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Thread: Aizu-han bujutsu

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    Default Aizu-han bujutsu

    Have the aizu lost all of their martial traditions? I heard of an older ryu called koyama ryu that may have been practiced. It would be strange that none of the teachings remain.
    Erin O'Neill

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    [Post deleted by user]
    Last edited by Nathan Scott; 14th June 2014 at 06:02.
    Nathan Scott
    Nichigetsukai

    "Put strength into your practice, and avoid conceit. It is easy enough to understand a strategy and guard against it after the matter has already been settled, but the reason an opponent becomes defeated is because they didn't learn of it ahead of time. This is the nature of secret matters. That which is kept hidden is what we call the Flower."

    - Zeami Motokiyo, 1418 (Fūshikaden)

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    I heard there was a branch of Asayama Ichiden-ryu in Aizu-han, but there is no actual proof.

    From the pamphlet Ueno Takashi Sensei 20th Anniversary Memorial Service. it states,

    Our Asayama Ichiden Ry was sg bujutsu before the Meiji Era. The 12th generation Tanaka Tamotsu belonged to a family whose lineage came from an Aizu-han retainer, Tanaka Gensai (who founded the Aizuhan school Nisshin-kan), and Tanaka Tosa, who committed suicide by hara-kiri on behalf of the Lord Matsudaira [Katamori] at the time of the Boshin War. He is also a descendant of the family who succeeded to the 12th generation of Shin Mus Hayashizaki Ry Iaijutsu and the 9th generation of Muraku Ry Iaijutsu. Although Asayama Ichiden Ry seemed to be handed down to the Aizu-han retainer (the Tanaka Family), there is no actual proof because many of the traditions of the Aizu were lost during the Boshin War. Our Asayama Ichiden Ry was handed down together with Hayashizaki Ry Iai. Shin Mus Hayashizaki Ry Iaijutsu, which was handed down to Shinj-han, had no densho of its own and was handed down with Muraku Ry. Fifty-six forms still exist today.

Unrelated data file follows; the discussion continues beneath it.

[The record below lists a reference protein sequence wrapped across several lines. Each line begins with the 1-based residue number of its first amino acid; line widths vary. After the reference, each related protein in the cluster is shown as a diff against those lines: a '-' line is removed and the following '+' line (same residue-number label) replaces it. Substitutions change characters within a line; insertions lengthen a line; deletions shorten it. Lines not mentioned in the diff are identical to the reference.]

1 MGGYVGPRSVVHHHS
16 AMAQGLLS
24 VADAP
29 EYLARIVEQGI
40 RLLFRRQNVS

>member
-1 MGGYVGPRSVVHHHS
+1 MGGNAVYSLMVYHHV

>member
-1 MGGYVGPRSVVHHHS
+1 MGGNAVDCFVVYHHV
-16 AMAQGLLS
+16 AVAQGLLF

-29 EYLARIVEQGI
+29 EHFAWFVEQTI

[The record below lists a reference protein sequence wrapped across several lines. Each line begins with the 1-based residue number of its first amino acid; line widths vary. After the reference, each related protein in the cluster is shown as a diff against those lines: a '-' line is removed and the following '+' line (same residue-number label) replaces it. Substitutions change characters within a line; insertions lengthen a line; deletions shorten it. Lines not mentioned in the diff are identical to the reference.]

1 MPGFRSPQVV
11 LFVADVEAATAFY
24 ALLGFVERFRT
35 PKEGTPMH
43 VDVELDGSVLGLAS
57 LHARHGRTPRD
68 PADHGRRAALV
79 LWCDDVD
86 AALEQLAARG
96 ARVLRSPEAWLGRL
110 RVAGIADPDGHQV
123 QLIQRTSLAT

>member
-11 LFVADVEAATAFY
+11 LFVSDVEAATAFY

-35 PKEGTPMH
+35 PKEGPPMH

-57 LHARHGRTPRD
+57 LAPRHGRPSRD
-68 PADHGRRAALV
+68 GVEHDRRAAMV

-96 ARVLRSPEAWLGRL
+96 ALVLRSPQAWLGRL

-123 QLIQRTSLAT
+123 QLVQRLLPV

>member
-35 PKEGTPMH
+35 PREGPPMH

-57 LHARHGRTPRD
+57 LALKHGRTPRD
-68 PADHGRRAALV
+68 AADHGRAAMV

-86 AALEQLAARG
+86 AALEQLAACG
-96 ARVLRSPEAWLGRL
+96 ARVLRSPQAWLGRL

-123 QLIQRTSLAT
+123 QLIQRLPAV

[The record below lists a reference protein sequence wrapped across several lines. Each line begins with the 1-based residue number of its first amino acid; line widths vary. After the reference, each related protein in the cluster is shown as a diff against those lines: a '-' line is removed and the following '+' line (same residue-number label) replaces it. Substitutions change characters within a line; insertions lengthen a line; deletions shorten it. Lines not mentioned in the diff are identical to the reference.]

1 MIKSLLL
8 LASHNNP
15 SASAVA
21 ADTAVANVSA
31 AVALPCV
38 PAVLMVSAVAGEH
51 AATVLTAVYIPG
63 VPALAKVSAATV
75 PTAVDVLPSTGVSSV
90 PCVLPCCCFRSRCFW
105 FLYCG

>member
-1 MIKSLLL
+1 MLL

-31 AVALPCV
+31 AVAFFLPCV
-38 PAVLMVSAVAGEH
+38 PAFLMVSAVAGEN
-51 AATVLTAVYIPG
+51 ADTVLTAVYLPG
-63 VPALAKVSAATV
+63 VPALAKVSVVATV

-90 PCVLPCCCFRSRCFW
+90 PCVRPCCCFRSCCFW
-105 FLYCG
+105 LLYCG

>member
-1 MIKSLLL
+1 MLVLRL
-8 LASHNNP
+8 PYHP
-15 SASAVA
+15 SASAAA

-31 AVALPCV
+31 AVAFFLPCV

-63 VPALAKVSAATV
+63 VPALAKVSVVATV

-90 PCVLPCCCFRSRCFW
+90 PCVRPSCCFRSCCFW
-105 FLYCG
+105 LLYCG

[Fixed typo - "Katamoriko" to "Katamori". NS]
    Last edited by Nathan Scott; 27th June 2003 at 00:30.
    George Kohler

    Genbukan Kusakage dojo
    Dojo-cho

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    Default Update - Shinmyo-ryu & Mizuno shinto-ryu

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    Last edited by Nathan Scott; 14th June 2014 at 06:02.
    Nathan Scott
    Nichigetsukai

    "Put strength into your practice, and avoid conceit. It is easy enough to understand a strategy and guard against it after the matter has already been settled, but the reason an opponent becomes defeated is because they didn't learn of it ahead of time. This is the nature of secret matters. That which is kept hidden is what we call the Flower."

    - Zeami Motokiyo, 1418 (Fūshikaden)

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    [Post deleted by user]
    Last edited by Nathan Scott; 14th June 2014 at 06:02.